Michael Eriksson's Blog

A Swede in Germany

COVID Anniversary / Follow-up: COVID-19 reactions doing more harm than good?

with one comment

As I have gathered from some recent readings, the first anniversary of COVID is upon us—according to at least some criteria. From my personal point of view, we are days away from the anniversary of my first text on the topic. I posed the question “COVID-19 reactions doing more harm than good?”, to which the answer, one year later, appears to be a resounding “Yes!”.

As this blog remains closed-ish, I am not going to go into a major review of events and my many earlier texts. I note, however, that almost* everything that I have written on the topic appears to be validated by later events, including e.g. that the risks of isolation are severe and that the damage to the economy outweighed any gains from the lock-downs. Above all, perhaps, that politicians do not act in a reasonable and reasoned manner, based on scientific evidence (and a reasonable evaluation of such) and a holistic view that takes side-effects and opportunity costs into consideration. Even were the countermeasures justified and beneficial, which seems even less plausible today than back then, they do not constitute good decision-making but, on the outside, luck with pinning the tail on the COVID-donkey.

*Off the top of my head, I can name only one exception (but others might very well exist): In that first text, I was skeptical to the set of reactions at a time when COVID did not seem to have a foothold in e.g. Germany (where I live). However, this foothold manifested very soon after that. Still, even removing my then thoughts on the timing, the countermeasures appear to be a massive overreaction and to do more harm than good overall.

Worse, and something that I might have failed to predict or deduce, is an amount of misinformation which goes beyond what reasonable could arise, even taking the understandable early lack of knowledge into account. This might be sheer incompetence, but I cannot deny a very strong suspicion that politicians have deliberately lied in order to get the people to do what the politicians wanted. (Remember that slowly boiling frog?) For instance, few would go to the barricades over “two weeks to flatten the curve”, but very many would have over “it will be months and months and no end in sight, even a year later”.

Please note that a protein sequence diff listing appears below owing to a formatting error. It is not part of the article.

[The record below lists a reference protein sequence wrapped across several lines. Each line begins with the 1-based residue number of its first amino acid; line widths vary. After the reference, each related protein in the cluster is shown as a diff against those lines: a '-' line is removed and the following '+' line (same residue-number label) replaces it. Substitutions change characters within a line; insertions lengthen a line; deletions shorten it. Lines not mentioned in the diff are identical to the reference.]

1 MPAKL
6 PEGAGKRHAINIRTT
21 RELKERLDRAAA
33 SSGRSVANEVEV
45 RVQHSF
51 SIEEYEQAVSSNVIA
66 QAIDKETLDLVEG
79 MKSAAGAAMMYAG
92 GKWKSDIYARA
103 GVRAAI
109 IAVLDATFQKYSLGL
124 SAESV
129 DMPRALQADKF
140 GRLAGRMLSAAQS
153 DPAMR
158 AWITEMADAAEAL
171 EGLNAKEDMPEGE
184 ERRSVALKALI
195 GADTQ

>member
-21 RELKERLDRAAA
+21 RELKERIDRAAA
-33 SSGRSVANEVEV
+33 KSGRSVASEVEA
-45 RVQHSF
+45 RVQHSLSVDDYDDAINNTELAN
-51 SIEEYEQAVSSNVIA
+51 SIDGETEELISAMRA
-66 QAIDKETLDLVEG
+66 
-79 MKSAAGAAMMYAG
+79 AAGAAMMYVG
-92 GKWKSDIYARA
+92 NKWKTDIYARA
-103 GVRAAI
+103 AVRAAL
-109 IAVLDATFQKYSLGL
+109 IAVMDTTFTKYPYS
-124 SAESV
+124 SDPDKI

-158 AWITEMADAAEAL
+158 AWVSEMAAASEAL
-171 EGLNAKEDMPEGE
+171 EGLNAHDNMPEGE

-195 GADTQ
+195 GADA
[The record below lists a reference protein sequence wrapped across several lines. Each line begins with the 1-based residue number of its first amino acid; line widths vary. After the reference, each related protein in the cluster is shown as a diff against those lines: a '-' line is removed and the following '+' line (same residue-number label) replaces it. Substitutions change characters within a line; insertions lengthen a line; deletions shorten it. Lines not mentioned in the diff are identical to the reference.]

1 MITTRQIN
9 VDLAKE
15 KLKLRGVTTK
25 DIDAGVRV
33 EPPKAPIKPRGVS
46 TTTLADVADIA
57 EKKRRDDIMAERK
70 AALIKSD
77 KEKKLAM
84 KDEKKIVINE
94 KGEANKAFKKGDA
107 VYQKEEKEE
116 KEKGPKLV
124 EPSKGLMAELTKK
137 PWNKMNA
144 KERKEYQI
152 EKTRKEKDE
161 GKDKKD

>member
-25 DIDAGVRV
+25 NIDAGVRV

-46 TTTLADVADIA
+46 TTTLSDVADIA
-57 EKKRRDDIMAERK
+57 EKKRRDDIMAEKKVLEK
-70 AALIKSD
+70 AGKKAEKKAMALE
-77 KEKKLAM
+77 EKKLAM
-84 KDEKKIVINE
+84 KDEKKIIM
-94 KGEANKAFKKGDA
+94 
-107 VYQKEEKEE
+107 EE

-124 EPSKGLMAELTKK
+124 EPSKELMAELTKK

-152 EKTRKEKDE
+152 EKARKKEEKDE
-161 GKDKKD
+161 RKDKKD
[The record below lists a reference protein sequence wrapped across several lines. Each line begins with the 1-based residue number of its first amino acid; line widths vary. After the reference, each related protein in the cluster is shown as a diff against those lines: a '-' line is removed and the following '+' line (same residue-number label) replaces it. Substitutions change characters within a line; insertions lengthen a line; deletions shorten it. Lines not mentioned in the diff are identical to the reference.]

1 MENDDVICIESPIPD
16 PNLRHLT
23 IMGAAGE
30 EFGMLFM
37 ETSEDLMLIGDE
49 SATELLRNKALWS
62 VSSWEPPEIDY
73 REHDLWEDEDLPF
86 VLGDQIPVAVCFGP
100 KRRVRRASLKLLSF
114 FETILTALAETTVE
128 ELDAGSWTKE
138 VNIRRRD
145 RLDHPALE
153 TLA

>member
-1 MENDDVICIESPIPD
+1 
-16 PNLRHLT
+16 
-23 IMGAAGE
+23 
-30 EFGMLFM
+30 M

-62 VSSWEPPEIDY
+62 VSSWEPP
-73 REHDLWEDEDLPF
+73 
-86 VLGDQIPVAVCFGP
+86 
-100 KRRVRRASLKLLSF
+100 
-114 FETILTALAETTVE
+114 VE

(Of course, the overall information flow, the attempts to suppress dissent, behavior of journalists, etc., play in well with my other writings on e.g. free speech, the right to form one’s own opinion, and whatnot.)

From my recent readings, I would like to recommend* a particularly interesting third-party article on the case against lockdowns. I would also like to point to e.g. the claim that the lockdowns are the biggest public health mistake ever made—which I at least approximately agree with.**

*Disclaimer: I have not yet finished my own reading of this very long analysis.

**Such categorical claims are unlikely to be true, considering the long human history. However, it is a whopper and it is one of the greatest public policy (not just health) mistakes of my own lifetime.

Finally, a few words on masks: In light of sharper German regulations, I have taken to wearing FFP2/N95 masks (previously, a scarf) while in stores. I often precede my grocery shopping with a rapid walk up and down a few nearby hills, and am often a little out of breath for some time afterwards. The masks not only make the recuperation much slower, to the point that I am still a little out of breath when I leave the store, but I suspect that the reduction in oxygen supply is outright unhealthy. Moreover, while I am technically within the limits of the regulations, any positive effects of the masks might be neutralized by the breathing, as air is noticeably exiting the mask around its borders when I breathe heavily. (Yet another reason to suspect that masks have more to do with psychology than medicine—at least, with the current set of German regulations.)

Written by michaeleriksson

March 11, 2021 at 10:16 pm

One Response

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  1. […] To begin, I will simply quote a portion of last year’s anniversary text: […]


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